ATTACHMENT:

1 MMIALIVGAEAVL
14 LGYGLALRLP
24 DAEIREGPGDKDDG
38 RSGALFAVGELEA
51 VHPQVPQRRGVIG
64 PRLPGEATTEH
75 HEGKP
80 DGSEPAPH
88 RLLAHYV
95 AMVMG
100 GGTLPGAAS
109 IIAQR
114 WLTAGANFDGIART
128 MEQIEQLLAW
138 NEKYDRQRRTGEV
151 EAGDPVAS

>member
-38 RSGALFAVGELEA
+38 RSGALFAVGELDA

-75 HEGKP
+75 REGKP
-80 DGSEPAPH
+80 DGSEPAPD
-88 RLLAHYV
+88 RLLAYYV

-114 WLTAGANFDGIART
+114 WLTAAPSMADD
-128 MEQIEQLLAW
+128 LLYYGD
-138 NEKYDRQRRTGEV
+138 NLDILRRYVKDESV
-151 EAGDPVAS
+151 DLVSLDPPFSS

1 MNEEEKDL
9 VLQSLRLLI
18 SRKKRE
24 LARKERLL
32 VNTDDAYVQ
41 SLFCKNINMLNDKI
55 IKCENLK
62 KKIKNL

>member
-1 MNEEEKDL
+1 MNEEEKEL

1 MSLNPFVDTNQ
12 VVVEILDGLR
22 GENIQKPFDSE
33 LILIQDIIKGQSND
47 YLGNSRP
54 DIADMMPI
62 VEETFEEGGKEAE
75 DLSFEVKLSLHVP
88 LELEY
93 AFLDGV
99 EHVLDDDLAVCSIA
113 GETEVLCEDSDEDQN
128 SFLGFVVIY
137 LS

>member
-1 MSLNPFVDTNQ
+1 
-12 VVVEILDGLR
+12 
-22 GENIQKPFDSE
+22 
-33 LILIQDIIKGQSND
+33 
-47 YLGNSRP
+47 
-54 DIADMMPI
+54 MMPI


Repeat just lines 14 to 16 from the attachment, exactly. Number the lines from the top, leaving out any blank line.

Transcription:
128 MEQIEQLLAW
138 NEKYDRQRRTGEV
151 EAGDPVAS